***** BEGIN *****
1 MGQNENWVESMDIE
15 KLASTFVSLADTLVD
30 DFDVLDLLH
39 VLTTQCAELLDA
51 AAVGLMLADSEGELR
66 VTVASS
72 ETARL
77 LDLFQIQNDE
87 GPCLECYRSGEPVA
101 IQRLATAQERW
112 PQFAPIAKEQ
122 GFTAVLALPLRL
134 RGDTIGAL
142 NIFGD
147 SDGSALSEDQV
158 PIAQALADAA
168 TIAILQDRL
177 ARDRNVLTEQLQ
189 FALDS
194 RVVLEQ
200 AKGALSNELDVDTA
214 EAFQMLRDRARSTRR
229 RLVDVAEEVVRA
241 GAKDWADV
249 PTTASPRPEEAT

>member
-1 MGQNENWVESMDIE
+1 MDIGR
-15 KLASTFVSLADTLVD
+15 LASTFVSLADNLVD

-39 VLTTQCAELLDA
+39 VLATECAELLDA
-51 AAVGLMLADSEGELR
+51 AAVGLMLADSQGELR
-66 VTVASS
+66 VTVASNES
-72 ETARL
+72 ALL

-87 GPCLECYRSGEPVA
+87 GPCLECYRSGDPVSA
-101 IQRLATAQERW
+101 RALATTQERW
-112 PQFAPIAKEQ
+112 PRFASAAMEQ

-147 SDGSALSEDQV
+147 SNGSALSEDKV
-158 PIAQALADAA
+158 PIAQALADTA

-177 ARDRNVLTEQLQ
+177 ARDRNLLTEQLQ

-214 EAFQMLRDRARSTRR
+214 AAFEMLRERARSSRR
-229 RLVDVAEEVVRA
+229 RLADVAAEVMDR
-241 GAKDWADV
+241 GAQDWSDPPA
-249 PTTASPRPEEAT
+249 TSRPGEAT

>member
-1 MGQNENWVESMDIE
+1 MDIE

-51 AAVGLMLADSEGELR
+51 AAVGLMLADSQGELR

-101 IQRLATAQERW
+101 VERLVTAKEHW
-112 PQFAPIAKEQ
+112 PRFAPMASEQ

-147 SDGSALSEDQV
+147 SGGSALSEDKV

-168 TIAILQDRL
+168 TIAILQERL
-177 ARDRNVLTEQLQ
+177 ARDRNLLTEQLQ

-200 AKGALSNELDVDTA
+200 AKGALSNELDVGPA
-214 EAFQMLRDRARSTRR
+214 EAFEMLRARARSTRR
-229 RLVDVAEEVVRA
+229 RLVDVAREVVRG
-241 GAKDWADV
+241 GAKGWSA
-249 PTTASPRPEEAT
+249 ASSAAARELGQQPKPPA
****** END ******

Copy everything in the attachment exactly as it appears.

1 MGQNENWVESMDIE
15 KLASTFVSLADTLVD
30 DFDVLDLLH
39 VLTTQCAELLDA
51 AAVGLMLADSEGELR
66 VTVASS
72 ETARL
77 LDLFQIQNDE
87 GPCLECYRSGEPVA
101 IQRLATAQERW
112 PQFAPIAKEQ
122 GFTAVLALPLRL
134 RGDTIGAL
142 NIFGD
147 SDGSALSEDQV
158 PIAQALADAA
168 TIAILQDRL
177 ARDRNVLTEQLQ
189 FALDS
194 RVVLEQ
200 AKGALSNELDVDTA
214 EAFQMLRDRARSTRR
229 RLVDVAEEVVRA
241 GAKDWADV
249 PTTASPRPEEAT

>member
-1 MGQNENWVESMDIE
+1 MDIGR
-15 KLASTFVSLADTLVD
+15 LASTFVSLADNLVD

-39 VLTTQCAELLDA
+39 VLATECAELLDA
-51 AAVGLMLADSEGELR
+51 AAVGLMLADSQGELR
-66 VTVASS
+66 VTVASNES
-72 ETARL
+72 ALL

-87 GPCLECYRSGEPVA
+87 GPCLECYRSGDPVSA
-101 IQRLATAQERW
+101 RALATTQERW
-112 PQFAPIAKEQ
+112 PRFASAAMEQ

-147 SDGSALSEDQV
+147 SNGSALSEDKV
-158 PIAQALADAA
+158 PIAQALADTA

-177 ARDRNVLTEQLQ
+177 ARDRNLLTEQLQ

-214 EAFQMLRDRARSTRR
+214 AAFEMLRERARSSRR
-229 RLVDVAEEVVRA
+229 RLADVAAEVMDR
-241 GAKDWADV
+241 GAQDWSDPPA
-249 PTTASPRPEEAT
+249 TSRPGEAT

>member
-1 MGQNENWVESMDIE
+1 MDIE

-51 AAVGLMLADSEGELR
+51 AAVGLMLADSQGELR

-101 IQRLATAQERW
+101 VERLVTAKEHW
-112 PQFAPIAKEQ
+112 PRFAPMASEQ

-147 SDGSALSEDQV
+147 SGGSALSEDKV

-168 TIAILQDRL
+168 TIAILQERL
-177 ARDRNVLTEQLQ
+177 ARDRNLLTEQLQ

-200 AKGALSNELDVDTA
+200 AKGALSNELDVGPA
-214 EAFQMLRDRARSTRR
+214 EAFEMLRARARSTRR
-229 RLVDVAEEVVRA
+229 RLVDVAREVVRG
-241 GAKDWADV
+241 GAKGWSA
-249 PTTASPRPEEAT
+249 ASSAAARELGQQPKPPA